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Chicago firefighter Eddie Groya, who saved boy from blaze, dies at 86

Eddie Groya

Eddie Groya

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Updated: September 7, 2013 6:21AM



On Nov. 15, 1963, Chicago firefighter Eddie Groya pulled a 5-year-old to safety from a furious blaze in an apartment building at 547 W. Melrose. The little boy, Ricardo Vega, was a refugee from Cuba whose family had fled the Castro regime with only the clothes on their backs.

He never forgot the powerful hands that grabbed him and his grandfather from the smoke and flames and carried them down the stairs to safety. This Wednesday, he will be the honor guard who stands next to Eddie Groya’s casket.

Because that little boy grew up to be Chicago Fire Lt. Rick Vega, who found a career, a calling and a surrogate family in the Fire Department.

By coincidence, he wound up serving in the very same firehouse as his hero.

“I will stand at the casket in formal dress uniform and white gloves,” Vega said. “That’s the least I can do. Here’s a man that literally saved my life, and here’s the end of his life, and I’m going to stand honor guard for him. I would be honored and proud to do that.”

Mr. Groya, 86, died Saturday at Our Lady of the Resurrection Medical Center of complications from esophageal cancer.

Mr. Groya and Vega worked on Truck 44 at the firehouse at Diversey and Halsted, but they didn’t figure out that they were rescuer and rescuee until decades after the 1963 blaze.

Truck 44’s then-captain, Ray Bieschke, made the link. “He said to me, ‘I think Eddie Groya got you guys,’ ” Vega said. The firehouse journal helped prove it.

“I was on the third floor with my grandfather, and you grabbed us,” Vega told Mr. Groya.

And Mr. Groya knew.

“I remember,’’ he said.

“It obviously molded and changed my path in life,” Vega said.

Mr. Groya went to LeMoyne grade school and made his First Communion at St. Bonaventure. He attended Lane Tech High School. He didn’t graduate because he was drafted into the Army Air Corps. But World War II was winding down, and he was soon back in Chicago.

He met Rose Marie Kowalczyk at a Clark Street tavern. “They both had 1949 convertibles, and immediately appreciated one another,” said their daughter, Susan Hoffman. In 1952, they wed at Immaculate Heart of Mary Church.

In 1954, he joined the Fire Department. He fought a major blaze at the Hancock Building, and numerous fires that broke out after Chicago’s Blizzard of ’67. In 1973, he was honored for life-saving heroism, his daughter said.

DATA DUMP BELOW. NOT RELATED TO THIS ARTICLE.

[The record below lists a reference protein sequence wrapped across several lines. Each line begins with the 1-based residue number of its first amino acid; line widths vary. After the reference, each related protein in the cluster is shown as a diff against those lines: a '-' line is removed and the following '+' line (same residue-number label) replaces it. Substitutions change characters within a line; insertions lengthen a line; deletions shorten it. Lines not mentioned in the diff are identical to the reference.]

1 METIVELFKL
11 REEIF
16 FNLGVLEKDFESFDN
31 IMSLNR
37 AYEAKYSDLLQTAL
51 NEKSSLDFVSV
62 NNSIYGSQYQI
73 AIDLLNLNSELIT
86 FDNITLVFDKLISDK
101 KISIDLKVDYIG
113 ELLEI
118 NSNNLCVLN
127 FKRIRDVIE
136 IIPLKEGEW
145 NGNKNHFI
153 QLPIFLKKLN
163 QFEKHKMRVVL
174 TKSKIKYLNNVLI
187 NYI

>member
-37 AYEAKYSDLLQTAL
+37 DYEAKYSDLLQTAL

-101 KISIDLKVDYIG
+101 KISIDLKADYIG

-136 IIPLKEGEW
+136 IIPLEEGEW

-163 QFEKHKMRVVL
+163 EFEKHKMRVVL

He didn’t really like to travel. “His two happiest places to be were his own home, and the firehouse,” Susan Hoffman said.

When a firehouse chef challenged Mr. Groya to a cooking competition, “He made hot dogs, beans and apple sauce for a week — breakfast, lunch and dinner,” she said. “That’s how they kidded around with each other.”

At home, Mr. Groya was humble and rarely talked about his job, Susan Hoffman said. So she was stunned at the dramatic thanks she heard at his 1986 retirement party. A man arrived and told her, “ ‘I was 17 when he pulled me out of Diversey Harbor.’ He said he used to stop by the firehouse from time to time, and my dad would ‘straighten him out’ with advice to ‘do something with your life.’ ’’

“He was the one who taught ‘the new guys’ the complex tasks of firefighting. He mentored so many young firefighters who have gone on to become officers and chief officers in the Chicago Fire Department,” said department Chaplain Tom Mulcrone. “He was the guy you wanted to sit next to at the kitchen table, and he was definitely the guy you wanted next to you when you were crawling down a hallway with fire rolling over your head.”

He loved crossword puzzles, apple sauce and eating at the Lucky Grill on Milwaukee Avenue. Up till a month ago, he was playing — and walking — 18 holes of golf. He liked to greet people with “Hiya, smiley” and “Hey, good-lookin.’ ”

Mr. Groya also is survived by his son, Robert; his sisters, Mary Ann Jirgal and Kathy Siegel, and two grandchildren. Visitation is from 3 p.m. to 9 p.m. Wednesday at Malec & Sons, 6000 N. Milwaukee. His funeral is private.

“In Eddie’s honor,” his family wrote in his death notice, “play a round of golf and lift a silent prayer when any fire truck goes by.”



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